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 Post subject: Electrics- accessories
PostPosted: August 3rd, 2017, 12:58 pm 
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Joined: July 26th, 2017, 12:18 pm
Posts: 5
Hi everyone we just got our Chinook and very excited.
I really am grateful there is a group as we are green RVers. I'm wondering if it is safe to run a blow dryer or a vitamix blender? If so only plugged in or with generator running.
2001 Chinook Comcourse


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PostPosted: August 5th, 2017, 4:37 am 
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Joined: June 8th, 2017, 6:20 am
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You can run those AC appliances when connected to "shore power" ( AC cord plugged in ) or with the generator running. Both device you mentioned ( hair dryer / blender ) are well below the limits of you AC system.


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PostPosted: August 5th, 2017, 6:15 am 
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Joined: October 20th, 2015, 6:57 am
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Location: Northern NJ
The stock Onan generator is rated at 4,000 Watts. As long as your total electrical load (incuding startup surge which is mostly for compressors like the AC) is under that, you're okay.

-Your hair dryer should say what it takes, but a home model is usually under 2000 Watts.

-Your Vitamix blender takes about 1500 Watts. Again, will be on a label or in the manual or online.

-A typical 13,500 BTU roof air conditioner has a startup load of about 2000 Watts.

-A "1000 watt" microwave (that's the cooking power) might take 1200-1500 Watts to run.

All numbers rounded up.

Can't do them all at the same time, but you can mix up to the 4k limit. If you accidentally go over, it should trip either the distribution panel main breaker, the outlets breaker, or the external generator breaker. Remove some load and reset the tripped breaker.

Kev

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PostPosted: August 5th, 2017, 8:24 am 
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Joined: July 26th, 2017, 12:18 pm
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Thanks so much for the replies. I think we are going to remove the original coffee maker cause we are coffee press people. Lots to do.


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PostPosted: August 5th, 2017, 9:38 am 
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Joined: July 31st, 2014, 1:01 am
Posts: 1912
Location: 1999 Concourse
Welcome, 2cats! New Chinook - how exciting! It's kinda like having a tree fort on wheels :)

Just to add to what was said above (which is all good info), you basically have 30 amps to work with when you are on shore power or generator (this is a common main breaker/power size for RV's and power posts; some larger RV's have 50 amp, just FYI).

Not to go all mathy, but most everything is rated in watts. To see how many amps that is, you divide by the type of power (volts) you are using. AC power is around 120 volts, so a 1500 watt electric heater is using 12.5 amps on AC power (1500 ÷ 120 = 12.5). Now let's say your microwave uses 1,000 watts. 1,000 ÷ 120 = 8.3 so that's 8.3 amps. So now you're using around 21 of your 30 amps. You can probably see where this is going. You can't use everything at once, without going over your 30 amps (breaker will trip). The big hogs are the microwave, an electric heater, and the air-conditioner, but other things add up as well. Once you get used to how much things draw, it kind of becomes second nature to add them up in your head. Or you forget, pop the toast down, and pop goes the breaker. Generally speaking, anything that makes heat via electricity is a big energy consumer (heater, microwave, hair dryer, toaster, etc.)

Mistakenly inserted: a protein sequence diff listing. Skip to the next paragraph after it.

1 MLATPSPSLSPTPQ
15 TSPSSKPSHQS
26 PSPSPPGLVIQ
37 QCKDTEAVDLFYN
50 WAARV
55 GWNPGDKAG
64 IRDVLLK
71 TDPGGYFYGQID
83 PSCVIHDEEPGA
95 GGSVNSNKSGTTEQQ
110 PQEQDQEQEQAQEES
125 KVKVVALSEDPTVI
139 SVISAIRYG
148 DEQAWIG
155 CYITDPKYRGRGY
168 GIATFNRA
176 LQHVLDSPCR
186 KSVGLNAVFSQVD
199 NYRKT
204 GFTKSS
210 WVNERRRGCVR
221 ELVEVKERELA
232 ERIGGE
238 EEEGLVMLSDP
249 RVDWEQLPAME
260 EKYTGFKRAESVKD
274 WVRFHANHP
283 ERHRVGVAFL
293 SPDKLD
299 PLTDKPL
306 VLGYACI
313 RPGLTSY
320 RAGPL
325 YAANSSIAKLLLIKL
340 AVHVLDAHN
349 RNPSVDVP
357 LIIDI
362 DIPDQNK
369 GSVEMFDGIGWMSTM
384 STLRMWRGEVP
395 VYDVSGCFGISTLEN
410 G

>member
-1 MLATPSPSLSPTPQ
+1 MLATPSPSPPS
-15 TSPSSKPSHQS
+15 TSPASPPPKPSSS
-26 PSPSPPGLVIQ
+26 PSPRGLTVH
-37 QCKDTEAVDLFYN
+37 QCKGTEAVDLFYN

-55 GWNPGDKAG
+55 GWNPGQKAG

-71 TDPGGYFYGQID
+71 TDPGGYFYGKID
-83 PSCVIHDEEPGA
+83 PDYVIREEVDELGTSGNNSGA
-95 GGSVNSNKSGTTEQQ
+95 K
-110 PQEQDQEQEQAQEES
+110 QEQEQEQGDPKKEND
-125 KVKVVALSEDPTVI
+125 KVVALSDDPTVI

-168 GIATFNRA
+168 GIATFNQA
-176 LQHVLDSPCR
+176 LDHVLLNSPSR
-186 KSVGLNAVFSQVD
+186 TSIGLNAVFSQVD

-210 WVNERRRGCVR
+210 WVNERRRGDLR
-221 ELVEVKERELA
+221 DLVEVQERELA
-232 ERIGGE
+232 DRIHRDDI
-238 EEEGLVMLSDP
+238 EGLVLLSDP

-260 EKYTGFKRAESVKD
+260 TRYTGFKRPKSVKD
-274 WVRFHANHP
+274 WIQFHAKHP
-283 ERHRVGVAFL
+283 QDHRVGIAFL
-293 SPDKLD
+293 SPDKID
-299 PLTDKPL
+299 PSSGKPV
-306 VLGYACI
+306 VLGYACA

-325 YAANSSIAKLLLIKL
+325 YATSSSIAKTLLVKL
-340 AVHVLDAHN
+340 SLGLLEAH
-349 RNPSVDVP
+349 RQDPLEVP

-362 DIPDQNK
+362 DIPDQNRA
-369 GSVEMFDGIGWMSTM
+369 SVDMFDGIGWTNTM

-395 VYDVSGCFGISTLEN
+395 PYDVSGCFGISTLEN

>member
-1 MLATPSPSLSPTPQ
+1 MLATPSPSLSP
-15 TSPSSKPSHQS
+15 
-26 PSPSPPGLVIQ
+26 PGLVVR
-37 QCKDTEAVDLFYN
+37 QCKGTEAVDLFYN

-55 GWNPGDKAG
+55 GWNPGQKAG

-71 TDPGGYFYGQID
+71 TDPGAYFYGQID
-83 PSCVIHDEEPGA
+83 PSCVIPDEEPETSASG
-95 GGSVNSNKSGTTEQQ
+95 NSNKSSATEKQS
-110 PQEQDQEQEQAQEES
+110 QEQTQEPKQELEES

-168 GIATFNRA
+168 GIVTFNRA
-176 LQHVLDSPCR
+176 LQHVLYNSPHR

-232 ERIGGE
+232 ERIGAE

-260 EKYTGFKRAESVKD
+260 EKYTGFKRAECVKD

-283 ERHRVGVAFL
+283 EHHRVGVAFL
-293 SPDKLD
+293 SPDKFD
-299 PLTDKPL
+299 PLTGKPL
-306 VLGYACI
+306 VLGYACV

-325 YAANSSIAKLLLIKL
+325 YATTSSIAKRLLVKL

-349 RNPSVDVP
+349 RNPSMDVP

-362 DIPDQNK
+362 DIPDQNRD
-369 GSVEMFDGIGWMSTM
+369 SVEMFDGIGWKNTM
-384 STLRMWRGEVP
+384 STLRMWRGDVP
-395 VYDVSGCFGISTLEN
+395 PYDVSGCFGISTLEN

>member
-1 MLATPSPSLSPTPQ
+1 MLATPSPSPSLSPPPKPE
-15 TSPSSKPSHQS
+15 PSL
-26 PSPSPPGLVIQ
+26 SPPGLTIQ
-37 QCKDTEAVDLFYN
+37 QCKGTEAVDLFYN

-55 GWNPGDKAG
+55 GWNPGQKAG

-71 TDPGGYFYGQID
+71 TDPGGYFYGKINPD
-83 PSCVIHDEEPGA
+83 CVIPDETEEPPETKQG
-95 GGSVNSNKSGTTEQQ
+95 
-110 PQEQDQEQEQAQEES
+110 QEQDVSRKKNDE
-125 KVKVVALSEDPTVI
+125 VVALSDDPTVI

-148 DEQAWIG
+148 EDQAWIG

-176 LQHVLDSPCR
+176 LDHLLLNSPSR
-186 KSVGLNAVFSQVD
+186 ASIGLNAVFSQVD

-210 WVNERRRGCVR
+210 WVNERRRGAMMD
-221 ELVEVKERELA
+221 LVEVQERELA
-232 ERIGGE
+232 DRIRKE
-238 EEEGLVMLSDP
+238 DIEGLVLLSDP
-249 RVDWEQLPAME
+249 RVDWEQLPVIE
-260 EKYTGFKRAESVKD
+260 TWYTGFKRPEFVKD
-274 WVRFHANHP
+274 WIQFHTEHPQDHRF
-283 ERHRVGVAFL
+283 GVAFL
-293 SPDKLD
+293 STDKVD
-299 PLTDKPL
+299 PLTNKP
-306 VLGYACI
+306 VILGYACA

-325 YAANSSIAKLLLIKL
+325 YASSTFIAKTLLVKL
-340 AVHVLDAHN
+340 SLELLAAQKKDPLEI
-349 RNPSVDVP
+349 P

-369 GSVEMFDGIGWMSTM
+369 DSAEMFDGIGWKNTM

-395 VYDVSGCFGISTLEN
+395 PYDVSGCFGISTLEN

So, you do have to somewhat keep track of and manage your power loads. But hey, some folks only have 15 amps to play with - we have 30 (at least in the years I'm familiar with).

Just to build on this and show how watts can be useful (which is usually printed on things somewhere), now let's say you are NOT on shore power or generator, but are on batteries. Now you're not as worried about breakers popping as you are about killing your batteries (and if you have an LVD, having it cut off your power after your batteries are really low). Because let's take the same items and do the math now that we are on DC (battery, 12-volt) power vs. AC (shore/gen, 120-volt) power.

Remember the 1500 watt heater? On AC power that was taking 12.5 amps. A healthy chunk but no real big deal when you have 30 amps coming in. But now do the same math for DC power. Take the 1500 watts and divide it by the voltage again, but now the voltage is 12. So 1500 ÷ 12 = 125. Gaaaah! Yes, that's 125 AMPS. Good grief. Now you know why people don't generally heat with electricity when not on shore or gen power. Just for reference, your battery bank is probably something like 200 amp hours, but you generally want to only use around 50% of that (most of the time), so you only have around 100 amp hours to play with (AND you have to figure out a way to put that power back, no mean feat when not on shore or gen).

This is why people who are running on battery power (boondocking, etc.) generally heat and cook using propane or some other fuel besides electricity. (There are exceptions, but not on the typical system.)

Hopefully this wasn't too mathy and you now have a way to see how much power any of your appliances will take on either AC or DC power.

And yep, I hear you on the Mr. Coffee machine. Mine was removed on my way home from picking up my Chinook! I do drink coffee, but never use a machine, and it wouldn't work when I'm not plugged in or on gen anyway. Plus I didn't like it dangling in my face.

Again, welcome! Hope we see you here often :)

BG

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